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Customer Reviews

Most Helpful Customer Reviews
20 of 21 people found the following review helpful
3.0 out of 5 stars More settled and more "Archer" 30 Nov 2003
By Chris
The first volume of this series was fascinating because it addressed a question which most of us had when we first learned of Archer's sentencing; "how is a guy like that going to deal with being in prison?" I can highly recommend the first volume of the prison diaries because you get a real sense of Archer's total shock at everything he is experiencing in the prison system.
For volume two he is moved to a somewhat less severe prison and allowed many more freedoms and comforts than previously. Overall I found this volume to be less engaging than the first. The real problem is that, in spite of a few unpleasant circumstances, Archer is comfortable enough to start getting smug again. While the prison system itself seems determined to not show any preferential treatment for fear of negative press, Archer manages to surround himself with a crew of eager inmate-servants who are happy to to accept payment for their services by having money transferred to their outside accounts by Archer's secretary, publisher, family members and others. By the end of the the book he's lamenting a narrowly missed opportunity to buy an oil painting for only $500,000 while successfully managing to purchase a $10,000 emerald (which may sell for twice that in London), by convinvcing a Columbian inmate to have his brother risk his life negotiating with gem trading bandits "on the mountain". Any sympathy I had for Archer in volume one was completely eradicated by the end of volume two.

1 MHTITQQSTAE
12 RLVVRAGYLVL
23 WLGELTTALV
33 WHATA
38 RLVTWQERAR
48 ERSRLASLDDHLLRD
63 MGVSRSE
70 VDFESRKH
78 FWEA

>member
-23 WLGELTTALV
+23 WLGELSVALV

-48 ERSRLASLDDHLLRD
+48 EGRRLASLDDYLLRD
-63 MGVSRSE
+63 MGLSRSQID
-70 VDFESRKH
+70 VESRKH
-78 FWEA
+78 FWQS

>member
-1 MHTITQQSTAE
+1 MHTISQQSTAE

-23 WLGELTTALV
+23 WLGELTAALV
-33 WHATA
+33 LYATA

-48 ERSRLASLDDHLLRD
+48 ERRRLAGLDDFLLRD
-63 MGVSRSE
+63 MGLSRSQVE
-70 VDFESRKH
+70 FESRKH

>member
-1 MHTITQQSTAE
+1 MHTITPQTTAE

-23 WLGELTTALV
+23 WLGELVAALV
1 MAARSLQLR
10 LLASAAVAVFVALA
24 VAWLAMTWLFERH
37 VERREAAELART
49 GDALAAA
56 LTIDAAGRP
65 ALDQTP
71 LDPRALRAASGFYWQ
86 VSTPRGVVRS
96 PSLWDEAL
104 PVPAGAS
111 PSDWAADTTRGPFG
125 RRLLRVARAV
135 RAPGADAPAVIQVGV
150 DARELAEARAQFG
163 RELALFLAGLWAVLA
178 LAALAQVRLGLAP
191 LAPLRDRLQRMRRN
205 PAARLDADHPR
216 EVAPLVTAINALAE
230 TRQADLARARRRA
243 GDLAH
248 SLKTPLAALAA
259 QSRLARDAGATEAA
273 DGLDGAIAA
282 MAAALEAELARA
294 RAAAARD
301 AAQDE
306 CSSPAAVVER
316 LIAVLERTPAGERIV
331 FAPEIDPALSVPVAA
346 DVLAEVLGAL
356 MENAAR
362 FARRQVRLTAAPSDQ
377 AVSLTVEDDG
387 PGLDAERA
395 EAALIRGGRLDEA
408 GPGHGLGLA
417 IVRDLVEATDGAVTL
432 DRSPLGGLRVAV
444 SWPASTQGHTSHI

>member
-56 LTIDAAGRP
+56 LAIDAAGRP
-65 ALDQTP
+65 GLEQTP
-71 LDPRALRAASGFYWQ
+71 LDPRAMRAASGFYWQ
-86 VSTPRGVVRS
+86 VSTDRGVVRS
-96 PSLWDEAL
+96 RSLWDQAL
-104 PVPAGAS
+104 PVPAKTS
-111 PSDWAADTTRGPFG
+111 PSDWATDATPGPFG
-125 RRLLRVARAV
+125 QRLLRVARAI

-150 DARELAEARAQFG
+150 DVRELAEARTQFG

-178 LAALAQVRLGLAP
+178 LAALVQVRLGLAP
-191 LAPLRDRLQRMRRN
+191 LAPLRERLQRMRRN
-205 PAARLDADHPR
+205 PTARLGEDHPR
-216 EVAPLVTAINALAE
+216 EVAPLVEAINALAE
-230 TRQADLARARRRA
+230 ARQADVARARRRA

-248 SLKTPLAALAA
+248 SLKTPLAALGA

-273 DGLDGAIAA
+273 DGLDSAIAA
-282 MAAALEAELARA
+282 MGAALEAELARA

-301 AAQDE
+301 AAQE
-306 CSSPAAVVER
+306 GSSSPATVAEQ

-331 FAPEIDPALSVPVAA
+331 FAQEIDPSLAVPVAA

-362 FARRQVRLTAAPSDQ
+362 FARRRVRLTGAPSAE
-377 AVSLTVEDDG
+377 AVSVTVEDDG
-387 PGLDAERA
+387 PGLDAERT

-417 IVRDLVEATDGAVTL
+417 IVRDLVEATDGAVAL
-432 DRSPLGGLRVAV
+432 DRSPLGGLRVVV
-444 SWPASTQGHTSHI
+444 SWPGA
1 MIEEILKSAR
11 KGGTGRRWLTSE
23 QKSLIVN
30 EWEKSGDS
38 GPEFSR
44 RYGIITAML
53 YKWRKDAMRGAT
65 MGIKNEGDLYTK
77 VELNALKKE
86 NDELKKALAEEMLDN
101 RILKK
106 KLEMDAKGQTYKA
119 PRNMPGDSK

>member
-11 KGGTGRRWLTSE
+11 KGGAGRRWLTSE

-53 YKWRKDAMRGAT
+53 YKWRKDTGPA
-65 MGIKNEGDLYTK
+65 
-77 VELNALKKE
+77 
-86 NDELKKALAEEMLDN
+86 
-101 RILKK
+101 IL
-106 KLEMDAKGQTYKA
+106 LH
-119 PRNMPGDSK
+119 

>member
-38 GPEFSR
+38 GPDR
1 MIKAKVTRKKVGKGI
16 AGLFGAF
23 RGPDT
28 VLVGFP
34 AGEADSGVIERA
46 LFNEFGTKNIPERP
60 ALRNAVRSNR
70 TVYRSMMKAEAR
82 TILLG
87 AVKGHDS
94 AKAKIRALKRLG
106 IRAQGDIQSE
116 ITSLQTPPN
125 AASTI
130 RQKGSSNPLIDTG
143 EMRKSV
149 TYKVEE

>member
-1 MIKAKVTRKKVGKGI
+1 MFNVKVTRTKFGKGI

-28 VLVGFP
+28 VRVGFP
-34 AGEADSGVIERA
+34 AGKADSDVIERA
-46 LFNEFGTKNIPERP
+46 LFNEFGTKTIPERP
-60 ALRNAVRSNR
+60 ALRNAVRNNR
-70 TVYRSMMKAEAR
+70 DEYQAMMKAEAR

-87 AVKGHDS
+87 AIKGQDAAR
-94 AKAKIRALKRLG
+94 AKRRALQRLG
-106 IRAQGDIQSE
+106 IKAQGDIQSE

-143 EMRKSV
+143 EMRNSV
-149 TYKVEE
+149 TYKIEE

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3 of 3 people found the following review helpful
5.0 out of 5 stars How stupid can a government get? 20 Nov 2009
I read all three of the Prison Diary series from J.Archer whilst in hospital recovering from an operation. Whilst I cannot condone what the courts decided he was guilty of I do feel he was hard done by and recent revelations regarding our MP's liberal claiming of expenses would see quite a few of them incarcerated if dealt with in the same way as J.A.